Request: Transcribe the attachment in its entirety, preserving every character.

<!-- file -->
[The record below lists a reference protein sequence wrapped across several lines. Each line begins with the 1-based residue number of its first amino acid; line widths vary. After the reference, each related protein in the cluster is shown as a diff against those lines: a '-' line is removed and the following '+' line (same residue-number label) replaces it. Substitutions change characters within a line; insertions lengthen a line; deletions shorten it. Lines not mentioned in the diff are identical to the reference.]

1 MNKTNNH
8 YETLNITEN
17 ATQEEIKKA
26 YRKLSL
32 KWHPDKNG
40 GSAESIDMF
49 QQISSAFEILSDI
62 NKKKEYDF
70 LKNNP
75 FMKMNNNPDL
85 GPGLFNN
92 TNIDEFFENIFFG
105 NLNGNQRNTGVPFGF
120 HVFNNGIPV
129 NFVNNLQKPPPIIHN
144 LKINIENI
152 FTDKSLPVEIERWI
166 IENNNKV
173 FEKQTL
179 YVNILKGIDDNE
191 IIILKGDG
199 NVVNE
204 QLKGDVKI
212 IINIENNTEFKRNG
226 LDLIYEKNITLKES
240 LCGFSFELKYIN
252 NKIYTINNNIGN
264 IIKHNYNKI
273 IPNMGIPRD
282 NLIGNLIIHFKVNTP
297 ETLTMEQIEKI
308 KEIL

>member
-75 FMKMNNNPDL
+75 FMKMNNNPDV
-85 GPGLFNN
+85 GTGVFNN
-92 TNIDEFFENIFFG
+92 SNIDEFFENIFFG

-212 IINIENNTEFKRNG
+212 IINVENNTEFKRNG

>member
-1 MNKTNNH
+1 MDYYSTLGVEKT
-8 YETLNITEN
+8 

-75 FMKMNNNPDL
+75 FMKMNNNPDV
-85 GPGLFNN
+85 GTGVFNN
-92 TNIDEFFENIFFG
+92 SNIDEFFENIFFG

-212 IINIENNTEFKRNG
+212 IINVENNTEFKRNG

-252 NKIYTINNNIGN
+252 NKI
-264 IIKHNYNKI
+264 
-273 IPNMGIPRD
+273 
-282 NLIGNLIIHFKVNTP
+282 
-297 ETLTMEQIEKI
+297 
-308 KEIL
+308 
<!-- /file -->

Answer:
[The record below lists a reference protein sequence wrapped across several lines. Each line begins with the 1-based residue number of its first amino acid; line widths vary. After the reference, each related protein in the cluster is shown as a diff against those lines: a '-' line is removed and the following '+' line (same residue-number label) replaces it. Substitutions change characters within a line; insertions lengthen a line; deletions shorten it. Lines not mentioned in the diff are identical to the reference.]

1 MNKTNNH
8 YETLNITEN
17 ATQEEIKKA
26 YRKLSL
32 KWHPDKNG
40 GSAESIDMF
49 QQISSAFEILSDI
62 NKKKEYDF
70 LKNNP
75 FMKMNNNPDL
85 GPGLFNN
92 TNIDEFFENIFFG
105 NLNGNQRNTGVPFGF
120 HVFNNGIPV
129 NFVNNLQKPPPIIHN
144 LKINIENI
152 FTDKSLPVEIERWI
166 IENNNKV
173 FEKQTL
179 YVNILKGIDDNE
191 IIILKGDG
199 NVVNE
204 QLKGDVKI
212 IINIENNTEFKRNG
226 LDLIYEKNITLKES
240 LCGFSFELKYIN
252 NKIYTINNNIGN
264 IIKHNYNKI
273 IPNMGIPRD
282 NLIGNLIIHFKVNTP
297 ETLTMEQIEKI
308 KEIL

>member
-75 FMKMNNNPDL
+75 FMKMNNNPDV
-85 GPGLFNN
+85 GTGVFNN
-92 TNIDEFFENIFFG
+92 SNIDEFFENIFFG

-212 IINIENNTEFKRNG
+212 IINVENNTEFKRNG

>member
-1 MNKTNNH
+1 MDYYSTLGVEKT
-8 YETLNITEN
+8 

-75 FMKMNNNPDL
+75 FMKMNNNPDV
-85 GPGLFNN
+85 GTGVFNN
-92 TNIDEFFENIFFG
+92 SNIDEFFENIFFG

-212 IINIENNTEFKRNG
+212 IINVENNTEFKRNG

-252 NKIYTINNNIGN
+252 NKI
-264 IIKHNYNKI
+264 
-273 IPNMGIPRD
+273 
-282 NLIGNLIIHFKVNTP
+282 
-297 ETLTMEQIEKI
+297 
-308 KEIL
+308 